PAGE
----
Known the world over for its gorgeous sunsets, super-friendly locals, and spectacular resorts, lush, laid-back Bali is one of those places you always hear other people talk about and think to yourself, “Maybe one day…” But with airfares being what they are ($2429 roundtrip from New York in January? No thank you!) and an abundance of top-tier resorts (Oberoi, Anantara, Four Seasons, and the recently announced Ritz-Carlton Reserve, which will open in 2015) promising the “quintessential” Bali experience for upwards of $600 per night, it’s easy to be tricked into thinking the idyllic southeast Asian island is for big spenders and honeymooners alone.
But to experience the island’s secluded lagoons, jungles, and white sandy beaches – namely, everything you’re there to see – it’s possible, and in many ways, necessary, to venture out of the five-star resorts and explore Bali’s nature spots on your own. The island is literally teeming with bustling wildlife reserves, beginner-friendly diving spots, and ethereal rice terraces. Below, we’ve picked a few of the island’s most accessible, locally-favored, and,visually stunning nature spots that you can experience all on your own: and cheaply, too.
Take note, a camera will come in handy!
Climb rice terrace fields
Surrounded by lush greenery, the Tegalalang Rice Terrace in Ubud snakes downhill in the traditional, step-like fashion. It takes about 20 minutes to travel from Ubud center to reach the fields; once there, the ancient process of irrigation is a feast for the senses. Nearby Kafe Karsa offers fresh papaya smoothies, which you can sip overlooking the vibrant panorama of terraces. Alternatively, trek across the slippery hillsides and muddy paths, but beware of overpaying: access to paths generally costs 3,000-8,000 IDR (about 50 cents), though some locals try to charge more.
See indigenous birds
Located a quick walk on Tjampuhan Ubud right near the Tourist Service center and Monkey Forest St., visitors can spend a day chirping with the birds in Bali Bird Park. The tour begins at 9 a.m., when a bird expert leads participants on a 5k walk along ponds, clifftops, temples and forests. Journeying through Bali’s dense forest, you may encounter up to 100 indigenous species of birds, ranging from cranes, storks, pelicans, eagles, and even a Komodo Dragon. The tour costs $37, lasts about nearly four hours, and including lunch.
Spend an afternoon along Campuhan Ridge
In the midst of rice terraces and distant volcanoes, Ubud’s best-known trail is the Campuhan Ridge Walk, whose expansive countryside translates to sparse crowds and stunning vistas. Pay nothing to enter, or, for a small fee, enjoy a guided tour to help navigate the varying paths, which can get a little tricky. The easiest way to begin the ridge walk is to enter near the Ibah Hotel; the Pura Gunung temple stands guard at the trailhead, and extends through the countryside. Passing through dense forest, the hike itself takes less than two hours, perfect if you’ve spent the past three days at the beach and need a change of scenery.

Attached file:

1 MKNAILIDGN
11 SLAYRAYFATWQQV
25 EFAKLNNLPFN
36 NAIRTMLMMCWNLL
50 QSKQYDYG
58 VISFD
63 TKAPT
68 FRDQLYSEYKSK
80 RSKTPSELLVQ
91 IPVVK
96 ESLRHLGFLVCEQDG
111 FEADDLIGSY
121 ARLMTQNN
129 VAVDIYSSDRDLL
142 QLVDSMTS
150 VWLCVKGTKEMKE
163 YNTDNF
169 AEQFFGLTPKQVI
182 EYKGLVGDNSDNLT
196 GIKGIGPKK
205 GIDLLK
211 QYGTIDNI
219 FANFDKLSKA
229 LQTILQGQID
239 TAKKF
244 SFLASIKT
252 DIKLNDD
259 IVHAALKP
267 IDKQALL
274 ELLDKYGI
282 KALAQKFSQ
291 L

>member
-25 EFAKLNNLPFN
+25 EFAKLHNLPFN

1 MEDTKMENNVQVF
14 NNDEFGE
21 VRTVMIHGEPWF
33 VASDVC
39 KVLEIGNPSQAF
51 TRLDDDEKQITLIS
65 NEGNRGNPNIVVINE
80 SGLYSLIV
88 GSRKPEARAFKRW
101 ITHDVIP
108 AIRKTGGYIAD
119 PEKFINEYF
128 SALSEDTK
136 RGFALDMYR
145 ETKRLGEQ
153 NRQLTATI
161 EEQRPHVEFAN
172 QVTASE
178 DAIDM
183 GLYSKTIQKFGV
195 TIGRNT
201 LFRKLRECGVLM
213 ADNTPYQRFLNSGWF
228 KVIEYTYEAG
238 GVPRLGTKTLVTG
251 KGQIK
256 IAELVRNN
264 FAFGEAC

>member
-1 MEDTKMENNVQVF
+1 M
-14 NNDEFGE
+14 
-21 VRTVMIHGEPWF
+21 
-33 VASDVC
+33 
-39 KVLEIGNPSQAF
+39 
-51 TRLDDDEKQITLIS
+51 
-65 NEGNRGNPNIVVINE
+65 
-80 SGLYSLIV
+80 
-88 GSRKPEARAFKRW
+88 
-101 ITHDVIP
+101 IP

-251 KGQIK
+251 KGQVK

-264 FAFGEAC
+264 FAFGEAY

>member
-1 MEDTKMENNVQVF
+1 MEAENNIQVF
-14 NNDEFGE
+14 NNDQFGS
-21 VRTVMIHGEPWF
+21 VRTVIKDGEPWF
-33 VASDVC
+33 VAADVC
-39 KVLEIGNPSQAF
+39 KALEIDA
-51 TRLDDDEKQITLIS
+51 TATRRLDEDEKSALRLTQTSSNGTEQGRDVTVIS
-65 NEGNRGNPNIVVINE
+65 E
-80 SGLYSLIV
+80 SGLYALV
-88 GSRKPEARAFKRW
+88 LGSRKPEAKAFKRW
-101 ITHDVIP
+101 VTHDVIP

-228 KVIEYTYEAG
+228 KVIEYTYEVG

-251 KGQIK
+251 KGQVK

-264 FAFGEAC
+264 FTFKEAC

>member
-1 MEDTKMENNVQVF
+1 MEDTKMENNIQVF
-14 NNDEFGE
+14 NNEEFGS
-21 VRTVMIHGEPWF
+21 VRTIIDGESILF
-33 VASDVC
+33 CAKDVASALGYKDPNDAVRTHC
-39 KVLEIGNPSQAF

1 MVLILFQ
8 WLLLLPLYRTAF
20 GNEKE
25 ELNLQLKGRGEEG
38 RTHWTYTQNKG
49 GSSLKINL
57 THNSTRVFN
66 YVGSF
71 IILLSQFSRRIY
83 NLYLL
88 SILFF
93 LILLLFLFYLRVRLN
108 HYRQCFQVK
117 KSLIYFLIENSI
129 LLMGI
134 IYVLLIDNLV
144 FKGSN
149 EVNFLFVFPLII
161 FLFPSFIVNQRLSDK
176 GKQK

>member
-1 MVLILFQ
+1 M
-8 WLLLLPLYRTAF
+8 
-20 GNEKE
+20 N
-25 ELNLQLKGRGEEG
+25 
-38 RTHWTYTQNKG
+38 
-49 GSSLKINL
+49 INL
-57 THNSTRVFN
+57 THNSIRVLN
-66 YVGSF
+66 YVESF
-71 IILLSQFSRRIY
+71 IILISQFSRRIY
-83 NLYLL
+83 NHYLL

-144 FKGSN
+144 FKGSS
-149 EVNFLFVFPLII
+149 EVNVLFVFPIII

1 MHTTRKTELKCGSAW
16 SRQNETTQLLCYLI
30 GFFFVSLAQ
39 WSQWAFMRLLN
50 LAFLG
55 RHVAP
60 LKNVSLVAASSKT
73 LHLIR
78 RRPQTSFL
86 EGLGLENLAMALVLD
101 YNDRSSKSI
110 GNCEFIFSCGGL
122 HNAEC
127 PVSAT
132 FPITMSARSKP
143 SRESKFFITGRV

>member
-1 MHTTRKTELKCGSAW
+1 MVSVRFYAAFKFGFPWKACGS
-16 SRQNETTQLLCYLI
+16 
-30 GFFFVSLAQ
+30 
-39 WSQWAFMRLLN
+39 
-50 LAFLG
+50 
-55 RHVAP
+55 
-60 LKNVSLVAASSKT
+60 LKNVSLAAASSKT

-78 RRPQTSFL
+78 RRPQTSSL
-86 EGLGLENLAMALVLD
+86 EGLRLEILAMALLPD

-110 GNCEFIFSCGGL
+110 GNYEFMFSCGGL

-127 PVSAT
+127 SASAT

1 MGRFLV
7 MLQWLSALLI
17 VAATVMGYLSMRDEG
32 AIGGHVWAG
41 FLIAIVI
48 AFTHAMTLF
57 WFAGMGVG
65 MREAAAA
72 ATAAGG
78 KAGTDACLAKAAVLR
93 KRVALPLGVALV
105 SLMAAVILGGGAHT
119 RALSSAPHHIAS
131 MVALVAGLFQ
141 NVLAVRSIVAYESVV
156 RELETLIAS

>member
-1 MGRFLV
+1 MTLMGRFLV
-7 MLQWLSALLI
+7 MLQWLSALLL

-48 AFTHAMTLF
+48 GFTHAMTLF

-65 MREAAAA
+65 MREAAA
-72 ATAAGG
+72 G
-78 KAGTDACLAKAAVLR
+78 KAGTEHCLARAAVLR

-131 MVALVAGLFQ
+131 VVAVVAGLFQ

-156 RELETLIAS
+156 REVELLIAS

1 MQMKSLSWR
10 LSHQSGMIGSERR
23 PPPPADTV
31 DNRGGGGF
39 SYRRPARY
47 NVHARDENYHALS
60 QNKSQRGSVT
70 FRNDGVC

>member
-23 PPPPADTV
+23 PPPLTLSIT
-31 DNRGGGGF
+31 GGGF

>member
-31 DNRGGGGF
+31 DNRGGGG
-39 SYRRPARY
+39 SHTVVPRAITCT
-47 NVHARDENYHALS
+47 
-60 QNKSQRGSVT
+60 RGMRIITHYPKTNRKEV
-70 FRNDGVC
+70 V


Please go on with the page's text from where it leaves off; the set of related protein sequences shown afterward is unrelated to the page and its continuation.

Hang out with monkeys in the jungle
If the thought of 600 crab-eating Macaque monkeys leaping and screeching around you doesn’t sound like a complete turn-off, then a visit to Bali’s Ubud Monkey Forest is definitely in order. To reach the forest, stroll down Jalan Monkey Forest Road – about a half-mile walk from the Ubud Royal Palace. The tour costs only 20,000 IDR (about $1.66 USD), which isn’t such a bad deal considering you get to spend an entire afternoon with monkeys. Sightings are guaranteed, with the long-limbed critters strolling through the pathways, dangling on one of the 115 species of trees, or hiding in the park’s temples.
Climb Mount Batur
Towering 5,633 feet over the island, Mount Batur is a sight to behold. The active volcano, which last erupted in 2000 (the explosion shot almost 1,000 feet of ash into the air), yields incredible views above the cloud line, and can be hiked in about two hours. (The level of difficulty is medium, so the experience is doable for most.) Kintamani Tour offers a popular Sunrise Trek ($50 per person), which picks up participants from their hotel at 2 a.m., followed by the two-hour hike, and a 6 a.m. breakfast at the peak including “volcanic steamed eggs.”
Learn to scuba dive at Nusa Dua
A full team of divers is available year-round at Nusa Dua, one of the island’s many popular diving sites, not to mention one of the most accessible, easily reached from any of the hotels along the island’s eastern side. Beginners can sign up for an Introductory Dive ($135 per person), which lasts from 8 a.m. to 2 p.m., and covers the basics of diving equipment, underwater communication signals, safety procedures, and pool training – by afternoon, you’ll be submerged in Nusa Dua’s crystal clear waters, gliding alongside manta rays, coral reef, and a rainbow of coral fish.
With additional reporting by Tom Burson